By Arden Moore, a certified cat and dog behaviorist with the International Association of Animal Behavior Consultants. Arden is an author, radio host, and writer for Pets Best, a cat insurance and dog insurance agency.
I was asked the following question by a cat owner, “When I walk around my house at night in dimly lit rooms, sometimes I get spooked a bit when I see my cat. Precious is a sweet Siamese cat, but at night, her eyes seem to glow red in the dark, giving off a devilish look…What causes her eyes to glow red at night?”
Good question. Your cat’s large, round eyes are designed to operate far better in low light conditions and the dark than our eyes. As hunters who are active at dawn and dusk – the best times for them to stalk prey – cats can actually see as well in pitch black as we can see in full moonlight. Here are two reasons cats’ eyes glow in the dark.
1. Take a look at her eyes some evening under a bright lamp. Notice that the pupils are elliptical in shape, compared to our circular ones. In the lamplight, the pupils are narrow slits because they are protecting the sensitive retinas from damage. Now turn the lamp off and notice that her pupils dilate to accommodate the lower lighting. In a very dim light, the pupils will fill her eyes, making them look almost completely black.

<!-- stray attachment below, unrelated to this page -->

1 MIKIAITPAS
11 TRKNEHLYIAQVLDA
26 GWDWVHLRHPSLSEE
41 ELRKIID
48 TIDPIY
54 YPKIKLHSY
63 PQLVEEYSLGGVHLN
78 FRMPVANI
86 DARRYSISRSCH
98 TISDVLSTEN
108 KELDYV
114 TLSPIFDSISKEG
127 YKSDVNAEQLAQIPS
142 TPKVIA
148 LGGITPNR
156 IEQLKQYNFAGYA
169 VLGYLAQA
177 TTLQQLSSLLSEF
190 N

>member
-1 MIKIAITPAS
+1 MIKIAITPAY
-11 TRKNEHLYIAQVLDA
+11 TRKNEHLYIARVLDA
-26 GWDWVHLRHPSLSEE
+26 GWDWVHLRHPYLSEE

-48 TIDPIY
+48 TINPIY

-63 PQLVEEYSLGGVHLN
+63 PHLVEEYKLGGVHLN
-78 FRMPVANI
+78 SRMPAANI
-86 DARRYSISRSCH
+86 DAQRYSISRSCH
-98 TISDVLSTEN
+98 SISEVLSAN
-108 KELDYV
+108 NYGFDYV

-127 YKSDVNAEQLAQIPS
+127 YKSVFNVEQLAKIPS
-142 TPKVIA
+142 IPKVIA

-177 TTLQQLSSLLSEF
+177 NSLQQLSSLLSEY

2. As for that red glow, it is caused by light reflected from a layer of tissue called the “tapetum lucidum,” which lines the back of the eyeball behind the retina. It acts like a mirror, reflecting light that was not absorbed the first time it passed through the retina back through the eyes onto the light sensor cells in the retina. The result is an eerie glow as your cat’s eyes catch a beam of light in a dark room. This term, tapetum lucidum, is a Latin phrase that means “bright carpet.”
Interestingly, some feline eyes glow green rather than red depends on the color of the cat’s eyes. Blue eyes, which your Siamese has, glow red, while golden and green eyes cast green glows at night.
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This article has been adapted from its original version in Arden’s book, The Cat Behavior Answer Book.